These processes have placed many thousands of sites on record, especially in lowland areas, and these are now embedded in management policies (i.e. scheduling) and in academic discourse. However, throughout there has been a sustained emphasis on data collection, and relatively little analysis or publication of the results took place until the last 10-15 years (below). Indeed, in the early years many sites were added to the RCAHMS database with generic classifications, such as ‘enclosure’ or ‘cropmark’, on the rationale that with more information would come more reliable classifications. Predictably, the sheer mass of cropmark information that rapidly accrued soon ensured that any review of the generic classifications would be a daunting task. However, with the appointment of an Aerial Survey Mapping Manger to RCAHMS in 2005 (Kevin Macleod) the systematic mapping and classification of cropmarked sites is now underway.For example, detailed mapping of the Antonine Wall, undertaken as part of its nomination as a World Heritage Site, included the reinterpretation and mapping of the aerial photographic record. Reliable interpretation and accurate mapping was critical to the success of the nomination and the information gathered is actively used in management (Jones and McKeague 2011).
The analysis of the results has still some way to go, although the last 15 years has seen considerable developments. The publication of Roman material, principally by St Joseph, David Wilson and Gordon Maxwell, led the way for many years, supplemented by a few general papers(e.g Maxwell 1978, 1983, 1987), the RCAHMS publication on south-east Perth (RCAHMS 1994) and Lesley Macinnes’ PhD (1983). More recently a series of thematic PhD’s have been completed drawing principally on aerial information, namely Brophy (cursus monuments – 1999), Jones (Roman Temporary Camps – 2006) and Millican (Neolithic Pit-defined monuments – 2009). In tandem, a series of publications have addressed regional patterns (Cowley and Brophy 2001, Cowley 2008, 2009a), other specific themes (e.g. long cists – Cowley 2009b; maritime landscapes – Cowley and Martin 2011) and reflected on best practice (Cowley 2002 , Cowley and Dickson 2007, Jones 2005, Cowley and Gilmour 2003, 2005), addressing criticism of survey bias identified elsewhere (Hanson and Macinnes 1991).
Scotland has an international holding of aerial photographs, numbering many millions and covering large parts of the globe. The Scottish material is also substantial adding up to over 1.5 million images, spanning the period since 1946, and this represents a barely-tapped research resource. The PhD research projects already undertaken (above) demonstrate the potential of these resources. With the imminent release of aerial mapping data through web-mapping services this will be accessible, though access to other parts of the collection and digital browsing facilities are not all they might be.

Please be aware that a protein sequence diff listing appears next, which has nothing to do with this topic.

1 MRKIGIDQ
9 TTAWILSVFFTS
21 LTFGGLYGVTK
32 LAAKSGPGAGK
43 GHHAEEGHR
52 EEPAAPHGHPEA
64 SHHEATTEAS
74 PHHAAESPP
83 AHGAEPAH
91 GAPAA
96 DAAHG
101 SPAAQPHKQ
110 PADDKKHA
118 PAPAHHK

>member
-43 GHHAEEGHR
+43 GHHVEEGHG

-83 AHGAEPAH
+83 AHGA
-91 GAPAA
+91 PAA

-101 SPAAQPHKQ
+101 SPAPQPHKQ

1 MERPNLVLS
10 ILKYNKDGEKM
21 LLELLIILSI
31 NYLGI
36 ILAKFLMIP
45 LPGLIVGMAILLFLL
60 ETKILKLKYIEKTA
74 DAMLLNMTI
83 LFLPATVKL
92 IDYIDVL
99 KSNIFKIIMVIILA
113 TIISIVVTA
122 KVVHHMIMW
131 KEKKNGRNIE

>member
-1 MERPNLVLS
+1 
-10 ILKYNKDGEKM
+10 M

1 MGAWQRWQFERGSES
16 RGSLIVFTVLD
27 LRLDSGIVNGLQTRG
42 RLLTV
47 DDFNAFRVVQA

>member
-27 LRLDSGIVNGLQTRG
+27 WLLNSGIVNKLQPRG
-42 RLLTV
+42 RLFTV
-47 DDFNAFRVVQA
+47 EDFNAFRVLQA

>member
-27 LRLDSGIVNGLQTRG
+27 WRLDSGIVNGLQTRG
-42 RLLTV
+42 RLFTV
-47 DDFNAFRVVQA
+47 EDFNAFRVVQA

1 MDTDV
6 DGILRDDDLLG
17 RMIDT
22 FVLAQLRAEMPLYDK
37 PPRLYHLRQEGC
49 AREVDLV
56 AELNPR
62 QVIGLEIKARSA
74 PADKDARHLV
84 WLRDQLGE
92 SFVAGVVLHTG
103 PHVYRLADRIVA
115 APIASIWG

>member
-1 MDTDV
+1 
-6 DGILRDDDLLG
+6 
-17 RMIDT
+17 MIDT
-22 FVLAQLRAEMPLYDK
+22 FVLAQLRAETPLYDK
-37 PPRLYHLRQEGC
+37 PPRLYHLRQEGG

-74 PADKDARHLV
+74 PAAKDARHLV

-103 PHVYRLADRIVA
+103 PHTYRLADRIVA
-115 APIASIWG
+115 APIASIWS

Experience in interpretation of aerial photographs is vested in a small group of professionals, and the Department of Archaeology, University of Glasgow, offers taught postgraduate courses that include aerial photograph interpretation. Undergraduate and Masters students undertake dissertations on aspects of the aerial record intermittently, but there is certainly extra capacity in this area. The Scotland’s Rural Past initiative (http://www.scotlandsruralpast.org.uk/) has included basic familiarisation with aerial photographs in its training modules. The West Lothian Archaeology Group (http://www.armadale.org.uk/archaeologyintro.htm) is an active group experimenting with various survey techniques, including aerial photography, in a robust scientific framework.
Emerging opportunities, future research areas, and future needs
The systematic mapping of the cropmark record and its delivery as a web-mapping service is a great step forward and may encourage more routine engagement with this material. There are myriad cropmark record themes for which aerial photographs are the principal source, but amongst the key areas are the later prehistoric landscapes of the Tweed, the Moray Plain (where the uncatalogued Barri Jones archive of aerial photographs is a potentially invaluable resource).
The effective management of plough-levelled archaeology has attracted some research interest (Dunwell and Ralston 2008 a or b), but this too remains a rich seam, especially in the light of the adoption of the European Landscape Convention.
Airborne Multi-Spectral Prospection
Airborne Multi-spectral prospection can detect buried archaeological remains that are not visible, or readily apparent, in conventional aerial photography. It is a passive technique and records how the sun’s energy is either absorbed, transmitted or reflected by the earth’s surface depending on the physical and chemical properties of that surface.
Multispectral sensors record the reflected energy from a variety of wavelengths from visible light through to infrared. The infrared portion of the spectrum is extremely sensitive to subtle variations in surface vegetation, topsoil and topography caused by buried archaeological remains which are always detectable using to visible light.
Thermal images taken at pre-dawn and midday can be used to determine thermal inertia (the variation in these two temperatures) which can be influenced by archaeological remains with some retaining heat and others losing it more rapidly. Figures 38 to 40 are from a survey over an enclosure on the Isle of Coll. (see also Winterbottom and Dawson 2005).